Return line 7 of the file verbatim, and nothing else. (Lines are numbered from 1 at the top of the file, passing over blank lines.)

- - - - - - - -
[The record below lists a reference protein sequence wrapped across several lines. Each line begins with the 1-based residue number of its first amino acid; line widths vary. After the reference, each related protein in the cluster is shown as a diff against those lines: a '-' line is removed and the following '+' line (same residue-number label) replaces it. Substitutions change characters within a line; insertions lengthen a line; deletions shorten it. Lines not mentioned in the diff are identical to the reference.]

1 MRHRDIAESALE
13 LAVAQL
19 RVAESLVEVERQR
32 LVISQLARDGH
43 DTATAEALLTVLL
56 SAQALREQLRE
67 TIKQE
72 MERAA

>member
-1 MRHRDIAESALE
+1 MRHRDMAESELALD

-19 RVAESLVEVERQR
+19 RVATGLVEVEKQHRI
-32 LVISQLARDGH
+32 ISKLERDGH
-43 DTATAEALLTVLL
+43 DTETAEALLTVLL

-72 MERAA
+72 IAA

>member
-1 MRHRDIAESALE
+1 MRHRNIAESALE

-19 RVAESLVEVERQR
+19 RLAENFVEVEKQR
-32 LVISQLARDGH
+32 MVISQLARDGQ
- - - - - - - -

56 SAQALREQLRE